It has been an exciting year presenting Programming for Testers It’s Easy! with my good friend Phillip Isles.
The year actually started late September 2012 at the UK Testers Retreat at the village of Eesergroen in the Netherlands (I struggled with that concept for a while as well). Phill and I were in a discussion with someone about what we would like to present at a conference. I think I said something like “I would be interested, but only if I could run a workshop using the Raspberry Pi, a robotic arm, and got some testers to do some programming.”
Well, I take credit for the idea, but it was just in the meme. I had unknowingly been influenced by the group. Later on in the weekend I spent an hour with Isabel Evans walking her through some basics in python programming. She had fun, and this became the programming spine of the workshop.
Phill and I added in the Robot Arm, the Raspberry Pi, some design and preparation, then headed off to Bruges for Belgium Testing Days. Conferences now request speakers produce a video:
We were well prepared, rehearsed all of our moves, and not withstanding a few ‘technical issues‘ with an aged projector, got up and running for a 2 hour workshop. Amazingly we got through to the end, and managed to write some code to successfully achieve the Robot Arm challenge. A good start then, and a real buzz that the workshop was successful.
We had also learnt a few things, like what to do for Mac users, the precise sequence to install the software in, and when people say “Yes my install is working” what they in fact might mean is “No, my install is not working!”
We followed up Belgium with half day Tutorial at the London Test Management Summit (TMS). The longer half-day format giving us time to go into real depth with each exercise. And the enthusiasm in the group after the session was a real reward for all the hard work and effort.
After London I was invited solo to the Czech Test conference in Prague to run the session again as a half day Tutorial. Unable to turn down a trip to Prague, even though it also involved giving a track and Keynote, I immediately said “yes”.
As with the TMS the longer half-day format paid dividends. The real reward from the session was the fact that everyone managed to successfully finish the Robot Arm exercise, and the first to complete was a tester that had never coded before.
The next conference was at Agile Testing Days in Potsdam, on the outskirts of Berlin in early November. Phill and I had a few months off. We still had work to do though: updates to make to the slide pack and code exercises.
We also decided that to get real value out of the workshop we would write a supporting paper, which would take the reader through the process at an almost atomic level of detail. Given that when people were reading the paper, Phill and I would not be there to walk them through it.
I loaded all of the presentation material, including; slides, paper, video and code examples, onto my website here http://badgerscroft.com/home/programming-for-testers/ .
The workshop in Berlin went very well . We encountered some new problems. Language. Fortunately Daniel Maslyn joined us and was able to help out ‘internationalizing‘ the presentation. Mostly around the punctuation that is specific to python. Who would have through that # ! and : would have caused so much trouble?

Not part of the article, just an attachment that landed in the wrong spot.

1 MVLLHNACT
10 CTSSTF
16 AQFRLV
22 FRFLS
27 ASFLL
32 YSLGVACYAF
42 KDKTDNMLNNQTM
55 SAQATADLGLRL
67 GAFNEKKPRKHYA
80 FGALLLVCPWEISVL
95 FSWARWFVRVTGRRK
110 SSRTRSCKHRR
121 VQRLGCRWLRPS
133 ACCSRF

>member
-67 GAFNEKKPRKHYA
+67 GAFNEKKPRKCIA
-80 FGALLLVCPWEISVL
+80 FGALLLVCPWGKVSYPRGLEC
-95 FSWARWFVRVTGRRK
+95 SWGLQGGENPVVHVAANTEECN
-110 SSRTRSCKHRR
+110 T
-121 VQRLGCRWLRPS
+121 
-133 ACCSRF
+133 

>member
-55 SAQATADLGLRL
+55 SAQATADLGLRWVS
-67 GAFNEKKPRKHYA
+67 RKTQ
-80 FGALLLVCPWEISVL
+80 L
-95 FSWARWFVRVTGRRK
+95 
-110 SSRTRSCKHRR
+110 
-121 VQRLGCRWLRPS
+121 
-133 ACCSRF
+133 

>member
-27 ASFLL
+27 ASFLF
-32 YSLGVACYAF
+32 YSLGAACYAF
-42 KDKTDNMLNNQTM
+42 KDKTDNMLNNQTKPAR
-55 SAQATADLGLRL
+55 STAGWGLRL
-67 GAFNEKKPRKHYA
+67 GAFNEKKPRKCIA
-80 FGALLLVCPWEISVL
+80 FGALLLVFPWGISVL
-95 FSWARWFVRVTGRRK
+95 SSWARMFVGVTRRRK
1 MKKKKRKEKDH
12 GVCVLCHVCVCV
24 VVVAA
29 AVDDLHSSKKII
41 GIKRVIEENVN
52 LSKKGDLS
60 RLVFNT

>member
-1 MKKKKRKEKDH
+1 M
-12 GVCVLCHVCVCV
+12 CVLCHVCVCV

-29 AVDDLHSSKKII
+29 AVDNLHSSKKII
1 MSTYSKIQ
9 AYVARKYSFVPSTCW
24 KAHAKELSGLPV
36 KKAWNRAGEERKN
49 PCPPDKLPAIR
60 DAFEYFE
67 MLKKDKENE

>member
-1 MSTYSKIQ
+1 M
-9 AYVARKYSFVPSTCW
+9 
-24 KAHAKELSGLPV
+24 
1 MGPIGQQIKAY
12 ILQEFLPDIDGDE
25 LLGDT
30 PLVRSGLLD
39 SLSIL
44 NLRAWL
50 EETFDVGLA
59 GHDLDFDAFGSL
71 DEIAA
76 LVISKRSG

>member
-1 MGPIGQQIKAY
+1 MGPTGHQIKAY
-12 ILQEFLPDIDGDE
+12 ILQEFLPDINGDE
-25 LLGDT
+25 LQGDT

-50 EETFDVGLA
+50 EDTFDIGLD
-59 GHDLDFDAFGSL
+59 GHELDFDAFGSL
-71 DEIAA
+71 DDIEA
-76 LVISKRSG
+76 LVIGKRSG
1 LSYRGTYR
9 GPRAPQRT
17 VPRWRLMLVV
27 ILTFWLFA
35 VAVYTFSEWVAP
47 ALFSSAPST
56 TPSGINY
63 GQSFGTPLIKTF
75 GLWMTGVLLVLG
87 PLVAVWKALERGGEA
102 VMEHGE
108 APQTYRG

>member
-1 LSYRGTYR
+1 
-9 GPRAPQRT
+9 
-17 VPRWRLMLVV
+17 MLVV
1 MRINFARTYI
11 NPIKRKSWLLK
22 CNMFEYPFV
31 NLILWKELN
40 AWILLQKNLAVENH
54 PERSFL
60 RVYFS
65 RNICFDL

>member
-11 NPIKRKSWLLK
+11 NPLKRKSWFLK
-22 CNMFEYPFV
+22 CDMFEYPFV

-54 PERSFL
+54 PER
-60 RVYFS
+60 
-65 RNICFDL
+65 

The following day in Daniel’s excellent presentation about Robotics he showed a couple of photos that he had taken in our Workshop to demonstrate the Robot Arm, Raspberry Pi, and Wii mote controller. Thanks for the kind words Daniel.
Afterwards Phill and I headed down to the Test Lab being hosted by Bart Knaack. Phill and I ran through the extra code submissions for the Robot Arm exercise that we hadn’t had time to run. All worked perfectly. Another testament to testers as programmers.
A weeks rest and then off to EuroSTAR in Dublin. Phill only came to Dublin for the day. He wasnt originally coming but when we found out that over 70 people had signed up to an introductory programming session after the closing keynote we realized that it was going to take at least 2 people, that our hard work was paying off, and we were gaining real traction.
The paper, although nominated which is a result in itself, didn’t win best paper. It was close . . . .
A lack of speaker prep facilities meant that we had to rehearse in the main hall. Sitting at table running a Robot Arm from Raspberry Pi is going to attract a crowd, and by a stroke of serendipity one of those was Neil Studd, who had attended the TMS workshop back in April. It took no time at all to persuade him to come along and help – thanks Neil.
We really did have over 70 people in a programming workshop at EuroSTAR. It went very well. Everyone got set-up. Completed all of the exercises, and even got the Robot Arm going. A few did have to leave for the Guinness trip through. Hard choice that, Robot Arm vs. Guinness. We understand.
Not quite the sunset for Programming for Testers, but we are nearing the end. Phill and I headed off to the BCS SIGiST in London for a half-day Tutorial. This was almost the hardest session to run. It took us fully an hour to set-up. Fortunately we had arrived early. The session went very well. Everyone managed the Robot Arm challenge.
A few conclusions from what has been an exacting but very rewarding year.
Testers are more than able to write code. Of course it isn’t easy. But the hardest part is not writing the code. It is actually taking the simple steps to start.
And it was fun. Best comment half an hour in at EuroSTAR. Head pops up and says “This is fun“.
We may well run the session again somewhere in the New Year. And if you have got this far then it will be no surprise to find out that I have ordered another Robot Arm and am looking forward to performing some hand-shake testing (thanks for the joke James!)
Thanks to everyone who helped, attended, supported, took part, or just influenced us.